Implications of Hamdan vs Rumsfeld

“This isn’t a challenge to some decision that a court makes. This is a challenge to the court itself.” –
Prof. Neal Katyal, in front of the US Supreme Court.

bin Laden’s driver defeated the US Secretary of Defence in the US Supreme Court. Some sense has prevailed in the US, and the doublespeak of the Bush administration has come to a reckoning. And finally, we see a glimpse of what made Western civilization great: the rule of law.

I have read the oral arguments and the decision in detail and the three dissenting judges merely reinforced their ties to the administration, and in dissent confirmed the ruling! In other words, had they known that there would not be a majority opinion, they might have changed their stance, for no judge wants to go down in history as advocating lawlessness.

Since Chief Justice Roberts was involved in the Appeals Court decision, he recused himself, but is chastened.

Now, let us look at the implications:

  1. All US secret prisons are rendered illegal.
  2. US cannot try bin Laden or Zawahiri in front of military tribunals in case they are detained. This is probably why no effort was made to detain Zarqawi alive.
  3. The Bush administration, army officers and CIA officers are liable to be guilty of war crimes under the Geneva Convention(s).

Katyal was eloquent:* “And the — Justice Alito, the Government has had, essentially, now 4 years to get their charges together on Mr. Hamdan. At this point, that — you know, what you have before you is the charge. And that — and they’ve stuck with this charge, of conspiracy, which is not a violation of the laws of war. And, indeed, the — and the — it’s not just conspiracy isn’t, but that the commission is operating in totally uncharted waters, because it’s charging a violation in a stateless, territoryless conflict, something as to which the full laws of war have never applied. Indeed, Justice Alito, all 10 people facing military commissions today, all 10 indictments charge conspiracy right now. Seven only charge conspiracy.”*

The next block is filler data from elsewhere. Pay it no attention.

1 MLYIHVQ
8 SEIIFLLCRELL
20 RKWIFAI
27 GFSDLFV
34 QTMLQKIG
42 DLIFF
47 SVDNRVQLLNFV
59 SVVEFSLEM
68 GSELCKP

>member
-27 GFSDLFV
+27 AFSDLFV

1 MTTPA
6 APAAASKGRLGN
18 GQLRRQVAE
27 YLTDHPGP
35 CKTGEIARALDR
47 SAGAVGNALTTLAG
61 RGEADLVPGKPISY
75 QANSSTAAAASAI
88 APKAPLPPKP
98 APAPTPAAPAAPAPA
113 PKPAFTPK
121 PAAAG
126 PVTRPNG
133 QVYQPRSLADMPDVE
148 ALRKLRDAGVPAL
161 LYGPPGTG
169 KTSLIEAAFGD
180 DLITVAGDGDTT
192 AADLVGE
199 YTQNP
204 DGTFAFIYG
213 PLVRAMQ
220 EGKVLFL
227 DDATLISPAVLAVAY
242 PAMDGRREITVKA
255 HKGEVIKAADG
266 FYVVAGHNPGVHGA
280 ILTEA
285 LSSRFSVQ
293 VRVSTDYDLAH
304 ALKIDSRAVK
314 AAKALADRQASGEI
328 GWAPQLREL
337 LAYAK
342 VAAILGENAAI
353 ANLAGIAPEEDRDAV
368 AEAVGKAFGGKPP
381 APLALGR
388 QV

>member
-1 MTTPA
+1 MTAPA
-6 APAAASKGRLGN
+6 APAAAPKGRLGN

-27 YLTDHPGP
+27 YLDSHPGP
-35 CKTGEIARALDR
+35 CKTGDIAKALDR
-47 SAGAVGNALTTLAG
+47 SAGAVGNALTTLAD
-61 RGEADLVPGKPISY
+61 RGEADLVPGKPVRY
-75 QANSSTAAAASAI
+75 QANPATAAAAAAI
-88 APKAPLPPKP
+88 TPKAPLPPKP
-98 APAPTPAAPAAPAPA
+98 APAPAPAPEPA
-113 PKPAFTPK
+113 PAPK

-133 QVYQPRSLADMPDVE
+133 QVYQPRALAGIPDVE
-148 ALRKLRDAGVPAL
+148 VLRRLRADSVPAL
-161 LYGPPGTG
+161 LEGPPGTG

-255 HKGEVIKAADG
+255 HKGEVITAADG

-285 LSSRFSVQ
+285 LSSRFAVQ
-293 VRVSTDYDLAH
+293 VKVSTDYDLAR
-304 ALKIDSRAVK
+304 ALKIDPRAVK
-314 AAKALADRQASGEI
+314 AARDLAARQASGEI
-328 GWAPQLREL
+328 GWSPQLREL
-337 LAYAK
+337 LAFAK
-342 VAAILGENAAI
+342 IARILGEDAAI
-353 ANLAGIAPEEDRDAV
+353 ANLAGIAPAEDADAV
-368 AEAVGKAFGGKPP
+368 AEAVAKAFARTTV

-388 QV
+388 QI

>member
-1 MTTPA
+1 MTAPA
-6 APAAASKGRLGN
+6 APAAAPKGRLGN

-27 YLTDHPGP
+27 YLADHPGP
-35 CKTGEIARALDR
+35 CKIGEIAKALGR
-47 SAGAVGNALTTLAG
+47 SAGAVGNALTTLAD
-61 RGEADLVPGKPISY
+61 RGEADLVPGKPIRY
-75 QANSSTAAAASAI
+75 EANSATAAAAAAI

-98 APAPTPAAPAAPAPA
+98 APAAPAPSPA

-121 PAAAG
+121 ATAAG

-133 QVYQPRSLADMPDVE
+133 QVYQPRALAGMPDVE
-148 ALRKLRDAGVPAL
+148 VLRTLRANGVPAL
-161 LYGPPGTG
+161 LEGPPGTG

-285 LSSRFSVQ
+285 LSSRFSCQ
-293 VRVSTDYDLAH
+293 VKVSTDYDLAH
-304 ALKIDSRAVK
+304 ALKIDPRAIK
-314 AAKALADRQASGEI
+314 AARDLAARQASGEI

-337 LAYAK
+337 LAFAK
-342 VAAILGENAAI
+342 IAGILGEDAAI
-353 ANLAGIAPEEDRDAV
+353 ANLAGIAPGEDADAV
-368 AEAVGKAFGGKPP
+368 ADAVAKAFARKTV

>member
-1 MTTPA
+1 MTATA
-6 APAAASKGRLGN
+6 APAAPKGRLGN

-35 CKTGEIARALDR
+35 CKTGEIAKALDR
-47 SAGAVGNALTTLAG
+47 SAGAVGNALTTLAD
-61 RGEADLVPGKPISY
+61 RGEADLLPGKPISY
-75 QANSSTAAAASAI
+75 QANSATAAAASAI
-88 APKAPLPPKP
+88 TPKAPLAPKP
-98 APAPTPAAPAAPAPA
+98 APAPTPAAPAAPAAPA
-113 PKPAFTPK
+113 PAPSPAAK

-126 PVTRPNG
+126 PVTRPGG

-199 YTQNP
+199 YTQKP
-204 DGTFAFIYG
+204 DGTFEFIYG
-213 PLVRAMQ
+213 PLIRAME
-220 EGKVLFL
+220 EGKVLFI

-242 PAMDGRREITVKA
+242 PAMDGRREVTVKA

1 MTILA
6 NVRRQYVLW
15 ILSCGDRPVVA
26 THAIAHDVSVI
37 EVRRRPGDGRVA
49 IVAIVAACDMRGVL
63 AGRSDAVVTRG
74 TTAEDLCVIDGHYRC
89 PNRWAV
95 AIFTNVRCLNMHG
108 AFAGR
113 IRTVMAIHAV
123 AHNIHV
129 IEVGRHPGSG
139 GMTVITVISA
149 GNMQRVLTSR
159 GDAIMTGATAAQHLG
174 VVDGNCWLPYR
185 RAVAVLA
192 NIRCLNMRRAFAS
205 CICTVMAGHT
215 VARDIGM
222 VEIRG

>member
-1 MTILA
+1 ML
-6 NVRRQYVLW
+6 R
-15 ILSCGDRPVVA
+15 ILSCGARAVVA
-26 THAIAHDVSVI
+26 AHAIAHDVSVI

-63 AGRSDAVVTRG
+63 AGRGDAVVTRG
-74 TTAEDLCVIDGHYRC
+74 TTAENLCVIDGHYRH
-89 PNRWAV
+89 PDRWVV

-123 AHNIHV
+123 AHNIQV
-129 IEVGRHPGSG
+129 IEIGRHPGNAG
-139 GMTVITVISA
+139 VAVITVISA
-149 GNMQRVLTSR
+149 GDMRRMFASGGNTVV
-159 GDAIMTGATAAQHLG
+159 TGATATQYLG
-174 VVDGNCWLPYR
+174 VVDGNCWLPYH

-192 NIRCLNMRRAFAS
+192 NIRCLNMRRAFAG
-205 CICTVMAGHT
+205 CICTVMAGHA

And let us not forget Lt. Cdr. Swift, a person of character who has put his career in jeopardy – but steadfastly turned a regular plea-bargain assignment into a saving of the Western civilization. He is a true hero, and one day his contribution will be duly praised.

Katyal wakes up the sleepy Cheney friend who embarrassed himself in Switzerland a few days ago:

JUSTICE SCALIA: What is the use of them if they have to follow all of the procedures required by the UCMJ? I mean, I thought that the whole object was to have a different procedure.
MR. KATYAL: Justice Scalia, that’s what the Government would like you to believe. I don’t think that’s true. . .

Katyal, under 40, and an Indian-American of Punjabi origin, was to be the voice of reason. Hamdan thanked God and thanked the Courts. So should the entire Western civilization.